© Copyright The Rising Sun Free House 2019. All rights reserved
The Rising Sun Free House pub is set in a 17th century building in Sun Street, Isleham, and has been a public house since the early 1900s. Run by landlords Patrick and Clare Pearce, it is a local family friendly pub. We have a children’s play area in our patio garden, great home cooked food, guest beers, award winning Guinness, entertainment some weekends and newly renovated and refurbished (in March 2015) accommodation in a separate building adjacent to the Pub. We hold a 5 out of 5 Food Hygiene rating from the Food Standards Agency.
About the Village of Isleham and the Local Area
Landlords: Patrick and Claire Pearce
The picturesque village of Isleham is located in the Fens of south-east Cambridgeshire with a population of around 2,300. Isleham is twinned with Nesles in France and Magdala in Germany. The village has a Co-Op Store (open 7am-10pm 7 days a week), a local butchers/farm shop and a Post Office. There are 3 churches within the village. The village has a large recreation ground with a newly built community centre and children’s play area in 2014. Many football and cricket teams, a large Scouting presence and a Nature Reserve and are all within walking distance of The Rising Sun.
Isleham is an ideal location from which to explore the local area by car or bicycle.
Local attractions include Duxford Imperial War Museum, History Cambridge City Centre and its world famous University and Colleges, Ely Cathedral, Thetford Forest, Anglesey Abbey, Newmarket Racecourses, Wicken Fen, The National Horseracing Museum, and The National Stud.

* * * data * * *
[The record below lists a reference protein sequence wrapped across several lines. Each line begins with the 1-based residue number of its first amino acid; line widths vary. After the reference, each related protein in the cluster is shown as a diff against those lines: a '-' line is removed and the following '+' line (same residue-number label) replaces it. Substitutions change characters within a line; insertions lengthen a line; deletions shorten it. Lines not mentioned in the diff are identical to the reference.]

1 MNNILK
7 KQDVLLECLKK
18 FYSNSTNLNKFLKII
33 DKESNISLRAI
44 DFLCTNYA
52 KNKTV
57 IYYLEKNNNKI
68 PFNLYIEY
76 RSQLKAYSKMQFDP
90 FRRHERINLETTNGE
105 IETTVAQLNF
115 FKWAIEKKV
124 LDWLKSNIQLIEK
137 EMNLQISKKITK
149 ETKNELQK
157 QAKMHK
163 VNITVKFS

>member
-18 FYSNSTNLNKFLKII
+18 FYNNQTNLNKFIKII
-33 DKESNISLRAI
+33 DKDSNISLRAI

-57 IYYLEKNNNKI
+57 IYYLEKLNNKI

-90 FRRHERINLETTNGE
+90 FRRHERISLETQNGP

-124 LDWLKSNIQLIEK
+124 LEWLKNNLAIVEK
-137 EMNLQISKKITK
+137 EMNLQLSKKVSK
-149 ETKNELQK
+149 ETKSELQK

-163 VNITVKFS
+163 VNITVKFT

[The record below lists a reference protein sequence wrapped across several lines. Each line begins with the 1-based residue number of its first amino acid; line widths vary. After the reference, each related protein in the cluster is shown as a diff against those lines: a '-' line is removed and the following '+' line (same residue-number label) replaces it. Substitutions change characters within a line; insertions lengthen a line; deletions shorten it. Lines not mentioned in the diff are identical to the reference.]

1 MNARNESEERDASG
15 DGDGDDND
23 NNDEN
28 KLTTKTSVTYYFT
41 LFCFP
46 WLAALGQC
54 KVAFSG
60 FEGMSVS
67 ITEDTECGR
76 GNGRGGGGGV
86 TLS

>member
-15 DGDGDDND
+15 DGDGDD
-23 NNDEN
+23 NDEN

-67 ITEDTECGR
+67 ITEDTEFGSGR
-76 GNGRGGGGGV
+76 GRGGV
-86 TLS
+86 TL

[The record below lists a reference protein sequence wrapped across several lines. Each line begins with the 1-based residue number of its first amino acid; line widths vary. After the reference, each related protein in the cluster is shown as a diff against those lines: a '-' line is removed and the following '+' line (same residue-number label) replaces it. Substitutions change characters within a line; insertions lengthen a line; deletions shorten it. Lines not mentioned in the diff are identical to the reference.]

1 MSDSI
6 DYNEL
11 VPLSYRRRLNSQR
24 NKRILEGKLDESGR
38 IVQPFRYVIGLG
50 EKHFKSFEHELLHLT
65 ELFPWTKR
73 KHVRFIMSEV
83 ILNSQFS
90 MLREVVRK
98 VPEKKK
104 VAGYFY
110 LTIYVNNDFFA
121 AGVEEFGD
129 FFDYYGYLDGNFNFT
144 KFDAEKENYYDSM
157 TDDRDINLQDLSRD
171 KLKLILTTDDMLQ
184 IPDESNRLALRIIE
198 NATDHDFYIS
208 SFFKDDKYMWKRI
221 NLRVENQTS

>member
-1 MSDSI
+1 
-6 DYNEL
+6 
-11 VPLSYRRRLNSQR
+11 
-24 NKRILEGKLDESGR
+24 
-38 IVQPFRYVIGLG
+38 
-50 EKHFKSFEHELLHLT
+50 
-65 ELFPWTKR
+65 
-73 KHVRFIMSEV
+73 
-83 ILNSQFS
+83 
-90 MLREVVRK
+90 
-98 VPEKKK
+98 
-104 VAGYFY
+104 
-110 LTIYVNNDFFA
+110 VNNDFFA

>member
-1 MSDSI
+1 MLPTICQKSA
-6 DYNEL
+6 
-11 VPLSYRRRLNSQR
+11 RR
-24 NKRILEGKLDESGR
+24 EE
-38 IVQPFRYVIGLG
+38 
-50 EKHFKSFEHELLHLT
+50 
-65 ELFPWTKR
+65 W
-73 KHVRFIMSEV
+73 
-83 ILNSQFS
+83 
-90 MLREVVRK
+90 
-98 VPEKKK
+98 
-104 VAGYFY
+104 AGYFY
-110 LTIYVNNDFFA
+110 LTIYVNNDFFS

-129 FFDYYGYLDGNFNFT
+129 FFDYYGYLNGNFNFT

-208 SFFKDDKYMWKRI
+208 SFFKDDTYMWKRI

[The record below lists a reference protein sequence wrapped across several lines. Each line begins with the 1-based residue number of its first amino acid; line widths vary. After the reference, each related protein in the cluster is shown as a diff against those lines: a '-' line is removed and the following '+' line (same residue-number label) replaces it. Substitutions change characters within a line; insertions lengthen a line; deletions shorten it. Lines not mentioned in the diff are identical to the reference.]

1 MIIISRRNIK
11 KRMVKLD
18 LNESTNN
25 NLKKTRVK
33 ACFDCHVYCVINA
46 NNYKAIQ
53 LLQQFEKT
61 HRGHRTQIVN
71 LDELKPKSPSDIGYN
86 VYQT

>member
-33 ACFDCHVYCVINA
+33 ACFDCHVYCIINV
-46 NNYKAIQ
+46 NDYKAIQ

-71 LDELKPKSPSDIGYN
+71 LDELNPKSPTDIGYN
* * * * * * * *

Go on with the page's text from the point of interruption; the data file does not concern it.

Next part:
The city of Ely is approx. 9 miles drive from Isleham, with the towns of Soham, Newmarket and Mildenhall all being approx. 6 miles away. The city of Cambridge is only 20 miles from Isleham.
On May 3, 1850, world famous christian preacher Charles Spurgeon was baptised at Isleham Fen in the river Lark. To this day, a stone marks the location.
The Isleham Priory “Priory of St Margaret of Antioch” still stands in Isleham. It was founded in the village in the year 1090 AD. It was administered directly from France and, as such, was dissolved in 1414. It was later used as a barn, and over the last few decades is now listed and is looked after by English Heritage.
St Andrew's Parish Church in the village is the burial site for important ancestors of the Peyton family. Many visitors from around the world who have Peyton ancestors visit the Church throughout the year, and obtain rubbings of the famous brasses decorating the monuments.